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Senior Assistant AG Says N.H. Should Join States That Require Licenses for Home Contractors


Senior Assistant Attorney General James Boffetti  says New Hampshire should join the 35 or so states that require a license for contractors. 

Speaking on The Exchange, Boffetti said the state’s Consumer Protection Bureau spends an enormous amount of time chasing contractors  who take off with deposits -- without doing any work.   Most often, these involve smaller home improvement jobs -- the construction of a new deck, roofing, or painting. The elderly are particularly vulnerable. 

“If there was licensing for contractors you would know for instance if they passed a background check, that they didn’t have a criminal history, that they met certain standards, that they weren’t subject to a whole array of complaints,” he said.  "And at least that consumer who may not be very sophisticated would have some sense that that person has met certain standards and that if they didn’t then there license would be suspended or revoked.”  

Attempts to establish a licensing board for home contractors have failed in the legislature.  Paul Morin, Chairman of the N.H. Homebuilders Government Affairs Committee and owner of Tarkka Homes, says the industry seems evenly split between those who think licensing is a good idea and those who think it's unnecessary. 

"The builders who want to see licensing -- they feel they’re being undercut by those who shouldn’t be in the industry, people who are not knowledgeable enough, that there are people out there who are ripping off consumers, which gives the entire industry a black eye and that the field is getting a lot more complicated than it used to be," Morin said. "Just take a look at the thickness of the code books and you’ll understand what it takes to build a proper energy envelope. It requires a lot more skill than it used to."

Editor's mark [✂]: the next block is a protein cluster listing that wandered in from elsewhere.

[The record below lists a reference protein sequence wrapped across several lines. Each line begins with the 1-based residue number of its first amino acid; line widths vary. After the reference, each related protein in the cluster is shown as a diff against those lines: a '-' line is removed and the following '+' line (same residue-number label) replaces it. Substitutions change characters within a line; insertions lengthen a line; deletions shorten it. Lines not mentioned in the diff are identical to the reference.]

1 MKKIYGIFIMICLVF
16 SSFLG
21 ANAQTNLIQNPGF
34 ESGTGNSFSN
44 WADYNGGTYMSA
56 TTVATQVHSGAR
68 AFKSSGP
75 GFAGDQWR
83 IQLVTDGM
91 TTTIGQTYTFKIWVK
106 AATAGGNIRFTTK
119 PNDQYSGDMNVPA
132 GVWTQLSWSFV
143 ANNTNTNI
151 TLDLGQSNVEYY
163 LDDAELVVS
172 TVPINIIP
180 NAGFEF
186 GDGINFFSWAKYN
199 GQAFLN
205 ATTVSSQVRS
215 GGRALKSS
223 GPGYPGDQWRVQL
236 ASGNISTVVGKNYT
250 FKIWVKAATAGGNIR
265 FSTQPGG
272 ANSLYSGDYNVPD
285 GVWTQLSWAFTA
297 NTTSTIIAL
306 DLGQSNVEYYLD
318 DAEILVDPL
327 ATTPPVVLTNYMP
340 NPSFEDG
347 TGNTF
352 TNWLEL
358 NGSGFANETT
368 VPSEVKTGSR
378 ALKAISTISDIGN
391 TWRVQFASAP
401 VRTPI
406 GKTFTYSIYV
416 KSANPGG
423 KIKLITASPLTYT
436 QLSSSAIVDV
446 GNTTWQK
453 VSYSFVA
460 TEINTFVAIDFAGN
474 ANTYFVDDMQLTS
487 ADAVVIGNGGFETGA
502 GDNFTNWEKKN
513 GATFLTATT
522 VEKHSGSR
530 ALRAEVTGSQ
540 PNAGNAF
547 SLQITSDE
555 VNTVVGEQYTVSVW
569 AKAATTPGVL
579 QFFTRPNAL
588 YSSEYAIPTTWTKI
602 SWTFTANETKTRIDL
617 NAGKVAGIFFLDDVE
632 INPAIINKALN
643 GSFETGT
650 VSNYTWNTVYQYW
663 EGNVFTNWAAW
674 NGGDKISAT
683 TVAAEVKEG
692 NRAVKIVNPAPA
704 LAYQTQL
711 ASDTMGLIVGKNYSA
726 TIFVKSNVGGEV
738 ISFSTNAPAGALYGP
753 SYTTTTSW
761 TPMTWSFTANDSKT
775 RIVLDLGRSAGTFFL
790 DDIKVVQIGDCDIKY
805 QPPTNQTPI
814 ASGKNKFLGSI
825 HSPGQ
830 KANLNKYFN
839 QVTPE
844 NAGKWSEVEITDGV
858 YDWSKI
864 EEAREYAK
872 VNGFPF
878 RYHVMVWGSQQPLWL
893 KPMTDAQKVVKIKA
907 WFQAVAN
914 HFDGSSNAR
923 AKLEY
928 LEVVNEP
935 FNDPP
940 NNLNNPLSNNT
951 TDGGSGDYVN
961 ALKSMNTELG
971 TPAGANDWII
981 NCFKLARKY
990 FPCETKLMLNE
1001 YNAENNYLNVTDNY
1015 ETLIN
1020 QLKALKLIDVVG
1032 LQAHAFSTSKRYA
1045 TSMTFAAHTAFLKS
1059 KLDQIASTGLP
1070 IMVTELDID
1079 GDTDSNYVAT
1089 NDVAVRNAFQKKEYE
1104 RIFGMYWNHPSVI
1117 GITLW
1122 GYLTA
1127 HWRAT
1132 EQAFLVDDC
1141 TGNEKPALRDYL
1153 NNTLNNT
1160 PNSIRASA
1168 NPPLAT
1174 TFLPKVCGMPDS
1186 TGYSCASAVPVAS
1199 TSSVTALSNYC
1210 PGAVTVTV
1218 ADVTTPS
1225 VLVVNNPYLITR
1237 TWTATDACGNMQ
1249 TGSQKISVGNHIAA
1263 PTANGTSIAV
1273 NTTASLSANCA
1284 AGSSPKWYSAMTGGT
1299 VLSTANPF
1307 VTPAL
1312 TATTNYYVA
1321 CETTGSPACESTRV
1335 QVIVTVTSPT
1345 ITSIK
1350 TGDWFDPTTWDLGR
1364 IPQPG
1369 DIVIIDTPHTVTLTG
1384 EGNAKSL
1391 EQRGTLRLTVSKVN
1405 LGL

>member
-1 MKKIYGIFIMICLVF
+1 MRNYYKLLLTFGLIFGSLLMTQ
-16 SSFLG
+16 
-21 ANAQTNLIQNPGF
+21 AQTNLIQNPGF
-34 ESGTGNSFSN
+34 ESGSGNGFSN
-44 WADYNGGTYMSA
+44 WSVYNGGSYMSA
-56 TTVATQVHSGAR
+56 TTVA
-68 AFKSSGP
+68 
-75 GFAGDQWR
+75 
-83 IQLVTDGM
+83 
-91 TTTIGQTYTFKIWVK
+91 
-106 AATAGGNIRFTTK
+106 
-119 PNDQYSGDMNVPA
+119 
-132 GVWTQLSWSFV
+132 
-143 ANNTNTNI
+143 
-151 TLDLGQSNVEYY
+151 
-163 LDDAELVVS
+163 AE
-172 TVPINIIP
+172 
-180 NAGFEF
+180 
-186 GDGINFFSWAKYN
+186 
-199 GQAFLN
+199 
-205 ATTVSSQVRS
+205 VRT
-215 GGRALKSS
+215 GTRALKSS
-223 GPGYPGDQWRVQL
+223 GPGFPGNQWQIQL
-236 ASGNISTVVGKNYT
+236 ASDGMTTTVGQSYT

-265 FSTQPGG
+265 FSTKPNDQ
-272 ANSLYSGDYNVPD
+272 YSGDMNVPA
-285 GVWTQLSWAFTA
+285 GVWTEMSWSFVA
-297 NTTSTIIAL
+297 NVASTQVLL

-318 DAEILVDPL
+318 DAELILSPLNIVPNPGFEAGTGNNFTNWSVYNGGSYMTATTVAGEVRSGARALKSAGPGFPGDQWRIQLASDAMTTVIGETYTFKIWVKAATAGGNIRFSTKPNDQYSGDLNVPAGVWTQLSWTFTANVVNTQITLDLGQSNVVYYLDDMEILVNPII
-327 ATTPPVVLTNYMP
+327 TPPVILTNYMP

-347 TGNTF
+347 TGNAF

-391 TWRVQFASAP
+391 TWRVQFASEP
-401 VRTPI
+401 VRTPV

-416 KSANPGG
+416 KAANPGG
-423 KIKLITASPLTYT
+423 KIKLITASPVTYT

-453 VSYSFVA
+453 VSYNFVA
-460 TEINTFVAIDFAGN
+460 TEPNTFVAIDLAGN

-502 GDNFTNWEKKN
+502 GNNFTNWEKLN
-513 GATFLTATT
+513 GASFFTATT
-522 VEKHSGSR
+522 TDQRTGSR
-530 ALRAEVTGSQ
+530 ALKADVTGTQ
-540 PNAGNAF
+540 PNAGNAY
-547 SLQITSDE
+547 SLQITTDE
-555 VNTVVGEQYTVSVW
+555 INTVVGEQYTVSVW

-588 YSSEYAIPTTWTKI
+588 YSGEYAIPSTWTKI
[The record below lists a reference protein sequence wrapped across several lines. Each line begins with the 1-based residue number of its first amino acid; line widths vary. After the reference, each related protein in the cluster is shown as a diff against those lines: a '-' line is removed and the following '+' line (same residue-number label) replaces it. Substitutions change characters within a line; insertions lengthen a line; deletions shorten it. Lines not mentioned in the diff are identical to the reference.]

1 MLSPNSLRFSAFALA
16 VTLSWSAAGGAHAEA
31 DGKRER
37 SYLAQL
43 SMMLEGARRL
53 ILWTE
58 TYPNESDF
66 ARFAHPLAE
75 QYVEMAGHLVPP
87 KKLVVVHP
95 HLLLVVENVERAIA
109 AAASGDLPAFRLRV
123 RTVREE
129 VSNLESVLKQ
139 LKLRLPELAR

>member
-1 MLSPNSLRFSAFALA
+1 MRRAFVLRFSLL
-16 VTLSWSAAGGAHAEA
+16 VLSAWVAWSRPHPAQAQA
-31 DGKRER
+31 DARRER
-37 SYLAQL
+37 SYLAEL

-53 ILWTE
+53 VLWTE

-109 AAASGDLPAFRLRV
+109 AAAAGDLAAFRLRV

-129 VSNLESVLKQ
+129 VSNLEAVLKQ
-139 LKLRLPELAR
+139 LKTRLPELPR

On the other side of the licensing argument, he said, "You have folks who say, `What really is broken here?  I’ve been in this business for decades and a license program is just a way for the state to further over regulate labor.'" 

As Morin and others in the industry see it, the challenge, too, is in the wide variation of enforcement. Some municipalities check frequently to make sure a contractor is compliant with building codes. But many towns do not have code enforcement officers  or building inspectors to ensure that structures meet the statewide building codes. 

Bob Clegg, a lobbyist who is also a partner in a business that buys and restores old homes, says licensing is not a guarantee. "There are still licensed barbers out there who give horrible haircuts who don’t clean their utensils. And there’s nothing being done about it no matter how many times you complain." 

Construction lawyer and former mason Ed Philpot says consumers must be diligent. He said people who join organizations like the NH Homebuilders Association are not the problem so much as those who operate under the radar.  "Any guy can with a pickup truck and a level can go out and be a contractor tomorrow."

Boffetti  says in the absence of a licensing board, consumers should be diligent and can file complaints on the Attorney General’s website.   

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